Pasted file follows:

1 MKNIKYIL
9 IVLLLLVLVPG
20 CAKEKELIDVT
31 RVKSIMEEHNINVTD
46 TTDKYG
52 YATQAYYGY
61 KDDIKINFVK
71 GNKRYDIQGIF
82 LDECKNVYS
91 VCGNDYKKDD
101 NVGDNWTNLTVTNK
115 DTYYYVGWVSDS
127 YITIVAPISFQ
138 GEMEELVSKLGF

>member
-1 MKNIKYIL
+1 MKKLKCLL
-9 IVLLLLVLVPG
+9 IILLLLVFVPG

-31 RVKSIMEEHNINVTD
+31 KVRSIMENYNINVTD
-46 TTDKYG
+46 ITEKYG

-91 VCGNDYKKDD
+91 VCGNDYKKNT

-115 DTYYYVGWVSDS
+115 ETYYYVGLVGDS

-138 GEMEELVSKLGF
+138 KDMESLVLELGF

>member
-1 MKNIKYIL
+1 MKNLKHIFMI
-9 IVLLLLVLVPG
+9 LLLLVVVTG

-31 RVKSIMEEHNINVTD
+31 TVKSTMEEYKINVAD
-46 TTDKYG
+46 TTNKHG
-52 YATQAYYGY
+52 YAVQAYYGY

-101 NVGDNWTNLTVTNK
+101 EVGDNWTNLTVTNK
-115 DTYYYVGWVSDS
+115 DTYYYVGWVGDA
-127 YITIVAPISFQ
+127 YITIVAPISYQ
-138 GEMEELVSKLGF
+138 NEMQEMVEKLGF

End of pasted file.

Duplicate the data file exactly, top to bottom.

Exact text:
1 MKNIKYIL
9 IVLLLLVLVPG
20 CAKEKELIDVT
31 RVKSIMEEHNINVTD
46 TTDKYG
52 YATQAYYGY
61 KDDIKINFVK
71 GNKRYDIQGIF
82 LDECKNVYS
91 VCGNDYKKDD
101 NVGDNWTNLTVTNK
115 DTYYYVGWVSDS
127 YITIVAPISFQ
138 GEMEELVSKLGF

>member
-1 MKNIKYIL
+1 MKKLKCLL
-9 IVLLLLVLVPG
+9 IILLLLVFVPG

-31 RVKSIMEEHNINVTD
+31 KVRSIMENYNINVTD
-46 TTDKYG
+46 ITEKYG

-91 VCGNDYKKDD
+91 VCGNDYKKNT

-115 DTYYYVGWVSDS
+115 ETYYYVGLVGDS

-138 GEMEELVSKLGF
+138 KDMESLVLELGF

>member
-1 MKNIKYIL
+1 MKNLKHIFMI
-9 IVLLLLVLVPG
+9 LLLLVVVTG

-31 RVKSIMEEHNINVTD
+31 TVKSTMEEYKINVAD
-46 TTDKYG
+46 TTNKHG
-52 YATQAYYGY
+52 YAVQAYYGY

-101 NVGDNWTNLTVTNK
+101 EVGDNWTNLTVTNK
-115 DTYYYVGWVSDS
+115 DTYYYVGWVGDA
-127 YITIVAPISFQ
+127 YITIVAPISYQ
-138 GEMEELVSKLGF
+138 NEMQEMVEKLGF